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Are free weights better than machines?

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  • #31
    This made me think about free weights differently: http://blog.exuberantanimal.com/focus-on-function/

    I prefer DBs and KBs to the bar because my upper arm length is a little short - I can't rack the bar because my wrists are behind my shoulders. Also, I have no spotter, and DBs/KBs are far safer. The weight increment is a little more difficult to manage, but not greatly. I'm going to make "sandbags" - Mountain Athlete (http://mtnathlete.com/subpage_detail...189&page_ID=25) has a good video on them, and they're lots more difficult than a bar of the same weight. They do nice things for grip strength, too - even if you get the commercial kind, with well-built handles.

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    • #32
      Originally posted by Annlee View Post
      This made me think about free weights differently: http://blog.exuberantanimal.com/focus-on-function/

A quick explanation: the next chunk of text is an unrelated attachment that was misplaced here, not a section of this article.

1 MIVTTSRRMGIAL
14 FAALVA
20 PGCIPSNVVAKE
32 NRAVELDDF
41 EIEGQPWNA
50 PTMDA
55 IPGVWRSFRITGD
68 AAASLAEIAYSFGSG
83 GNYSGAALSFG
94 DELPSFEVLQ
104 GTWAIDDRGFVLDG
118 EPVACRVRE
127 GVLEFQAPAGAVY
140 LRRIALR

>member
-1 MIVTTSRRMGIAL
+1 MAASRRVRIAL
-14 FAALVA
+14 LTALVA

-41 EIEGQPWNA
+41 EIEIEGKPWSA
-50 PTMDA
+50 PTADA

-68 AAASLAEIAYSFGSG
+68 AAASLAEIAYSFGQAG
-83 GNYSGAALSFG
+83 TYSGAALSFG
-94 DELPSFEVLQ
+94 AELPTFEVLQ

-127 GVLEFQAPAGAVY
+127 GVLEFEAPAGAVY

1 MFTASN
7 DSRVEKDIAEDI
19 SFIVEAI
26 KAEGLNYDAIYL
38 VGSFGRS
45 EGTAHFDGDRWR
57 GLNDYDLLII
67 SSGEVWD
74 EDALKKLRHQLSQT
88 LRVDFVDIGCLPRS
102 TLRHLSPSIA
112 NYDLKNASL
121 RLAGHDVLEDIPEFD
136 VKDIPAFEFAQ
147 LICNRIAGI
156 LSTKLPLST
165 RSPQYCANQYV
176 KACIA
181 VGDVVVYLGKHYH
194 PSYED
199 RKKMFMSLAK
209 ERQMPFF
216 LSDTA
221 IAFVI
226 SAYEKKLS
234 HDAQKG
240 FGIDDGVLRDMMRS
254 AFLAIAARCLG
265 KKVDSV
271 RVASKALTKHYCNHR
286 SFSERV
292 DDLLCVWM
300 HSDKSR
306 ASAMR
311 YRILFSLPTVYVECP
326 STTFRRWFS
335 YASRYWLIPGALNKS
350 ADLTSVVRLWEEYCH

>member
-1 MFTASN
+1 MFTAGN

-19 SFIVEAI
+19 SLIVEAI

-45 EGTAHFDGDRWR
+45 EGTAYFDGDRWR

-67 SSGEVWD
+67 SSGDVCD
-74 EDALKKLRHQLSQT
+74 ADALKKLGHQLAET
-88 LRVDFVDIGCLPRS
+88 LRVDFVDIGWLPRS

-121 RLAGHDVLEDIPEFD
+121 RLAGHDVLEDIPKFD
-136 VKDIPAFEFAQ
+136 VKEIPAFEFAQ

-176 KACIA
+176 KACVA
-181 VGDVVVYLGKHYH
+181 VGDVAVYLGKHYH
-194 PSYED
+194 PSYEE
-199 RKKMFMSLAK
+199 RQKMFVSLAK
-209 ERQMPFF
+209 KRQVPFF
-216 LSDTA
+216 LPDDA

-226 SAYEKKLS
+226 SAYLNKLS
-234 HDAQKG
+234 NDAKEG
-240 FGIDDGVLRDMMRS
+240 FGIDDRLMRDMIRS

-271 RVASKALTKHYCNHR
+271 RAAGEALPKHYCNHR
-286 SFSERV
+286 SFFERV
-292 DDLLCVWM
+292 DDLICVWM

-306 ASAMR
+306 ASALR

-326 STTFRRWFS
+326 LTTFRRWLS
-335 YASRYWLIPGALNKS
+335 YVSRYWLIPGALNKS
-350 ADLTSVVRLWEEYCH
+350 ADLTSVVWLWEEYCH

I prefer DBs and KBs to the bar because my upper arm length is a little short - I can't rack the bar because my wrists are behind my shoulders. Also, I have no spotter, and DBs/KBs are far safer. The weight increment is a little more difficult to manage, but not greatly. I'm going to make "sandbags" - Mountain Athlete (http://mtnathlete.com/subpage_detail...189&page_ID=25) has a good video on them, and they're lots more difficult than a bar of the same weight. They do nice things for grip strength, too - even if you get the commercial kind, with well-built handles.
      That's an interesting contrarian argument, I don't really buy it wholeheartedly - especially the power part. bar training for athletes is supposed to form a foundation upon which they lay explosive power - the raw strength side of the overall power equation. And there are the Oly lifts that are super-hard, explosive power moves (and super fun!). I think the first idea that has got to go is that barbell work is only for people who want to be powerlifters and slow lumbering types. My chosen sport is racquetball and that is all about fast-twitch explosion, and I think my game has already improved since starting barbell training - I can hit the ball harder, and towards the end of the matches I still have gas to hit it hard. http://www.youtube.com/watch?v=M_dSWol84B0 (not me!)